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Silence, in music, is just as powerful as a played note, in sumi-e the empty space is just as evocative as a black ink brushstroke. Emptiness, in Japanese culture, is often a fundamental element thanks to Zen, and elements of this philosophy have also been mediated in the art of the sword, let’s just think about Takuan Soho’s words relating to the condition of mushin, the state of a person when his mind abandons all thoughts and judgments during combat, or in daily life, becoming free to act and react, without hesitation, towards an opponent. This emptiness is not the simple lack of something, but it is the result of training and discipline, it is the result of study and application. Like the one that characterizes the works of Ando Tadao, a contemporary Japanese architect with a global reputation.
Ando was born in Osaka, Japan, on September 13, 1941, and soon moved from his hometown to Kyoto and Nara, to study the great monuments of traditional Japanese architecture firsthand.
It is not easy to find information about his life: he lived the first years of his life with his maternal grandparents in the countryside, separated from his twin brother Takao Kitayama, who will become an appreciated developer in the sector of avant-garde shopping centers and who will often collaborate with Tadao, and far away from the Second World War bombings. After the conflict he moved with his family to the Asahi neighborhood, full of glass and carpentry shops. Here the young Tadao got to know many building materials and to directly see the carpenters in action. A small interest in the world of construction and architecture began to arise within him, and he was particularly struck by the hard commitment that these craftsmen applied to work. Most sources indicate a rather varied working past: at the age of seventeen he interrupted his studies and began a career as a professional boxer and later worked as a truck driver. However, all sources agree on his self-taught training, strongly influenced by traditional Japanese architecture, with a strong artisan matrix, from which comes an accurate direct knowledge of the characteristics of many building materials that derives from his frequentation, since his adolescence, of Asahi’s shops, where he grew up.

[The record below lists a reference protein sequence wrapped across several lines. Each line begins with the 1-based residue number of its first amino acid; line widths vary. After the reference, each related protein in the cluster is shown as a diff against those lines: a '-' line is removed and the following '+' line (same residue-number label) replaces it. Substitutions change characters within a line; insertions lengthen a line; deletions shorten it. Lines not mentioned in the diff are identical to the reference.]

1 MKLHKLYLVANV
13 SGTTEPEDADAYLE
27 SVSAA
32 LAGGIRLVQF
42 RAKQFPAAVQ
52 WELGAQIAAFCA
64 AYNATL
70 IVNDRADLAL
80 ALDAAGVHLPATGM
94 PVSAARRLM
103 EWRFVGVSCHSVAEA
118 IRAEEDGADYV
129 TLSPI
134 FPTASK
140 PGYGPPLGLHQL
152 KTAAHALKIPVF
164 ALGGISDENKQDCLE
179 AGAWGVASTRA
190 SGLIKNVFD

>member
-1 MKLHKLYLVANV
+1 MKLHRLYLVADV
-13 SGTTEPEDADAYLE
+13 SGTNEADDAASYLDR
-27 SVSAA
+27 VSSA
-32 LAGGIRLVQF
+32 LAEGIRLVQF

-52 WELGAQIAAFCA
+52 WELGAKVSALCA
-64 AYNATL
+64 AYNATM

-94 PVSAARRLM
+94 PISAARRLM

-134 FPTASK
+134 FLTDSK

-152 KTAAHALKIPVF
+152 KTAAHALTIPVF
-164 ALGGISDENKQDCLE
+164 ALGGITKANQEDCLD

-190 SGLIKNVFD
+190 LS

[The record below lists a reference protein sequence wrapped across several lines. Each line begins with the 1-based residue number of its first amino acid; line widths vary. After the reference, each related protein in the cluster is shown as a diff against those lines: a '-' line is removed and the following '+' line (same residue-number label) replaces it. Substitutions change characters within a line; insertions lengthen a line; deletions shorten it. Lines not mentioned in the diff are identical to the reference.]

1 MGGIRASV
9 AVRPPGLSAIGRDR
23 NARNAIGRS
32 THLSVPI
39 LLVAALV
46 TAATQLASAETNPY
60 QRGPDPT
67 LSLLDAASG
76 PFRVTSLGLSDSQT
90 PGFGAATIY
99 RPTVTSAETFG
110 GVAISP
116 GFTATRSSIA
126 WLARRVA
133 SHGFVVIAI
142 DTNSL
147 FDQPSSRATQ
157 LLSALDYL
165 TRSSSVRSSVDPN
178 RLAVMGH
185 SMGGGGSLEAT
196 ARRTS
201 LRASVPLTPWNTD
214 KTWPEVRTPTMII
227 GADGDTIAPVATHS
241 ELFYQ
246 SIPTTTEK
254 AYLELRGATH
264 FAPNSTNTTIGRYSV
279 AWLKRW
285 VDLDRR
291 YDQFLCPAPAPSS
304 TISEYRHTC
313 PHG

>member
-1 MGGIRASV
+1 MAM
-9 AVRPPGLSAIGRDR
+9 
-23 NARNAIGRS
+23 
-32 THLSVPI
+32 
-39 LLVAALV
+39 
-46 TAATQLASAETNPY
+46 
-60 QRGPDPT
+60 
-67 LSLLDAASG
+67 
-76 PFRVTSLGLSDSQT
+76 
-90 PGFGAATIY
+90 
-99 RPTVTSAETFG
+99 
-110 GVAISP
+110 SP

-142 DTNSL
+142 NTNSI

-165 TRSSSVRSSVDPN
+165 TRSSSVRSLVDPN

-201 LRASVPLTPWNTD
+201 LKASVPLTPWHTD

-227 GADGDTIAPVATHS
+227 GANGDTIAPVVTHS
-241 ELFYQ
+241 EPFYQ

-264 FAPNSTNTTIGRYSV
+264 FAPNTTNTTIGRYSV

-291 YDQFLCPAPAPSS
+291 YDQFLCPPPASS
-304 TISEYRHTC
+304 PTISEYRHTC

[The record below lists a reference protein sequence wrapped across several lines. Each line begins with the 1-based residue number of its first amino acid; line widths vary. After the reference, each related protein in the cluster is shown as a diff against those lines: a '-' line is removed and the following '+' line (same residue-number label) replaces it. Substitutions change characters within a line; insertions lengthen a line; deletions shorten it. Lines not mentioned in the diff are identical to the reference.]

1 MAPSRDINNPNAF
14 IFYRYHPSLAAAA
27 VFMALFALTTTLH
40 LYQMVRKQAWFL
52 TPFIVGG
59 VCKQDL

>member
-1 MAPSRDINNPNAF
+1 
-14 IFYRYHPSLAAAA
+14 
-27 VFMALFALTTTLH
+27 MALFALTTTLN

The first assignment came when he was only twenty, and for which he dedicated himself as a craftsman to the interior design for a night club. He later joined the Gutai Bijutsu Kyokai, the Gutai Artistic Association, thanks to which he developed an interest in experimental art instead of traditional painting.
Between 1960 and 1969 he undertook numerous training trips around Japan, on the trail of temples and tea houses, then leaving his country heading to Moscow, to the most important European capitals, to the United States and to Africa, to learn their architecture and history, as well as the various Western techniques.
Returning to his homeland, at the end of the 1960s, he finally founded his own studio in Osaka, the Tadao Ando Architect and Associates, at first transforming it into a meeting place for young architects and then, many years later, into a foundation for the promotion of abroad teaching experience.
The Seventies saw him engaged in the design of numerous single-family houses, including the Tomishima House in Osaka (1973), which later became the headquarters of his architecture studio, the Sumiyoshi House (1976), a small terraced house that expresses the Ando’s desire to reform society through architecture, matured on the basis of the hardships linked to the inadequacy of his childhood home, or the Azuma (1979) and Koshino (1980) Houses in Osaka. These all are experiences from which the common traits of Ando’s entire production began to emerge: the importance assigned to the wall, fully manifested in subsequent projects of a religious nature, and the crucial role of the sky.